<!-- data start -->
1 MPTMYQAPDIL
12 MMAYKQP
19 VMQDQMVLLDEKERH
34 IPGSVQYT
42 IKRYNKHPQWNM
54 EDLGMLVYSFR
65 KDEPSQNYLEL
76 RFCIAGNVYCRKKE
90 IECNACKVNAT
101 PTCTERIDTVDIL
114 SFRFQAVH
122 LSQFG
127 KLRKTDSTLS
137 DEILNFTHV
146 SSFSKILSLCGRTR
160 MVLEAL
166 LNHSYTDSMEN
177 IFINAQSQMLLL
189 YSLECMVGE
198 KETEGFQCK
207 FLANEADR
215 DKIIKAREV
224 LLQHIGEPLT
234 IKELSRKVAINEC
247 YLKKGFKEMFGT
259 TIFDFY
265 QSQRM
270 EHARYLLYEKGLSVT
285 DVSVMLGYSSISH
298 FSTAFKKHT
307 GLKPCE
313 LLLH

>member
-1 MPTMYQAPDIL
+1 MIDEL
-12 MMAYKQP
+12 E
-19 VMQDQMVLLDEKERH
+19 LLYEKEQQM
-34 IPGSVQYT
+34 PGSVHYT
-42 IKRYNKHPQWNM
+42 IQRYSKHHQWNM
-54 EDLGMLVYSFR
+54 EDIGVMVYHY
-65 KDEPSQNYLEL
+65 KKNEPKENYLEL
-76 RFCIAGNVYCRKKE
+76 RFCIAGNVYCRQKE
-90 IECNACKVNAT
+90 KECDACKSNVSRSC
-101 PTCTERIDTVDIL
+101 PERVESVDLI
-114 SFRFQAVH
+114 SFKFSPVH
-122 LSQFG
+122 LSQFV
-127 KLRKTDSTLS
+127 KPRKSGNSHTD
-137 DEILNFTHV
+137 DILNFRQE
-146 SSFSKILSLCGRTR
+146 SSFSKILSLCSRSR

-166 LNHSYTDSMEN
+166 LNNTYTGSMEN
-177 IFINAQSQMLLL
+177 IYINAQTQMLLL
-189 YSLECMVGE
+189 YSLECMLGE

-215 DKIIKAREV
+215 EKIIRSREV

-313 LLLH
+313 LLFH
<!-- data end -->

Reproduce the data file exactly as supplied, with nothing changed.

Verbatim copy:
1 MPTMYQAPDIL
12 MMAYKQP
19 VMQDQMVLLDEKERH
34 IPGSVQYT
42 IKRYNKHPQWNM
54 EDLGMLVYSFR
65 KDEPSQNYLEL
76 RFCIAGNVYCRKKE
90 IECNACKVNAT
101 PTCTERIDTVDIL
114 SFRFQAVH
122 LSQFG
127 KLRKTDSTLS
137 DEILNFTHV
146 SSFSKILSLCGRTR
160 MVLEAL
166 LNHSYTDSMEN
177 IFINAQSQMLLL
189 YSLECMVGE
198 KETEGFQCK
207 FLANEADR
215 DKIIKAREV
224 LLQHIGEPLT
234 IKELSRKVAINEC
247 YLKKGFKEMFGT
259 TIFDFY
265 QSQRM
270 EHARYLLYEKGLSVT
285 DVSVMLGYSSISH
298 FSTAFKKHT
307 GLKPCE
313 LLLH

>member
-1 MPTMYQAPDIL
+1 MIDEL
-12 MMAYKQP
+12 E
-19 VMQDQMVLLDEKERH
+19 LLYEKEQQM
-34 IPGSVQYT
+34 PGSVHYT
-42 IKRYNKHPQWNM
+42 IQRYSKHHQWNM
-54 EDLGMLVYSFR
+54 EDIGVMVYHY
-65 KDEPSQNYLEL
+65 KKNEPKENYLEL
-76 RFCIAGNVYCRKKE
+76 RFCIAGNVYCRQKE
-90 IECNACKVNAT
+90 KECDACKSNVSRSC
-101 PTCTERIDTVDIL
+101 PERVESVDLI
-114 SFRFQAVH
+114 SFKFSPVH
-122 LSQFG
+122 LSQFV
-127 KLRKTDSTLS
+127 KPRKSGNSHTD
-137 DEILNFTHV
+137 DILNFRQE
-146 SSFSKILSLCGRTR
+146 SSFSKILSLCSRSR

-166 LNHSYTDSMEN
+166 LNNTYTGSMEN
-177 IFINAQSQMLLL
+177 IYINAQTQMLLL
-189 YSLECMVGE
+189 YSLECMLGE

-215 DKIIKAREV
+215 EKIIRSREV

-313 LLLH
+313 LLFH